Before my designer, Daniel, could complete the drawings, I had to have a brand name and logo. Initially, the bag was going to be called the “Skbootbag”. There is a reason companies pay thousands of dollars to get a logo designed. The logo represents your organisation and your product, and if the logo is particularly good, it can become a brand all of its own – just like Nike for instance. However, not having thousands of dollars to spend on a logo, I went about trying to design my own – and not very successfully at that. Here’s an example of my first attempt at drawing the Skbootbag and it’s logo. See, not very good at all! In fact, the bag drawing itself, was the one I submitted to Colin, my inventor friend.
Rebekah, “my trusty assistant” as I often referred to her as, was (and still is) a brilliant graphic designer, so I enlisted her services and while we were working together in our little Miss-Organisation office, we started designing a logo. I knew I wanted to create a “brand” as I didn’t think the Skbootbag was going to be the only item I created. It then occurred to me that “Skboot” should be the company and brand name, and the “Skboot bag” would be an item of Skboot’s. So, I gave Rebekah free rein to design and finally, a week or so later, we came up with the design that everyone seems to love.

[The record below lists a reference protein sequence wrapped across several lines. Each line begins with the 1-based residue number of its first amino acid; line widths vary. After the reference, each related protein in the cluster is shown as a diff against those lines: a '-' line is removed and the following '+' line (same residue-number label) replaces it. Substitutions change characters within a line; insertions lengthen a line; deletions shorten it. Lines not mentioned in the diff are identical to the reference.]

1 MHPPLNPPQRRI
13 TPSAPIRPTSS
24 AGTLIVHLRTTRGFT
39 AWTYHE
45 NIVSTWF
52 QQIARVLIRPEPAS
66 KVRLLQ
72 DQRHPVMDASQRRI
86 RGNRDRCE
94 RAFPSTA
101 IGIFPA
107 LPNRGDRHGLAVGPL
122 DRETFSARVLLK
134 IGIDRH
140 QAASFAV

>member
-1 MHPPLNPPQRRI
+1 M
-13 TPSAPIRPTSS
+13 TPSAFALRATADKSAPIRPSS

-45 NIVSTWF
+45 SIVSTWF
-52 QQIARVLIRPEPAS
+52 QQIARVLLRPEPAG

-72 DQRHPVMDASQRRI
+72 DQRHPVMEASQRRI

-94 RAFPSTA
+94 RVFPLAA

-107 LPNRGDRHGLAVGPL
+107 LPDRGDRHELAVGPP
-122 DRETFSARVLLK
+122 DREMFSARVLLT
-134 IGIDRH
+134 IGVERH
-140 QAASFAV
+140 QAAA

Once we had the logo, Daniel did his magic and came up with the first of the design drawings.
Before we submitted them to Cara for a prototype, I had to register the name Skboot and lodge an application for Trademark. I also had to seek the services of an IP lawyer to see whether I could get a patent on my bag. This is where the real expense comes into play. Eeek! Lawyers! A necessary evil! This whole process can cost you thousands and did and has. So, the design was registered and the trademark under way.
Now, the prototype. On 16 March 2009, Daniel and I had our first meeting with Cara Kenny from GSS. Cara took Daniel’s brilliantly designed drawings to submit them to a factory in China.
The only piece of advice I can give my readers at this point, is that if you need a prototype of something, get it made in the country you are in – not China (unless of course you live in China). The Chinese, apart from being great cooks, are also great at copying things, but creating something from new is a bit of a challenge. In total, I had 6 different attempts at the prototype until I got it right, and there are still things, that in my next model, I will do differently. It is probably more expensive to get a prototype done in your country, but in the end, it will save you time, and most likely, money.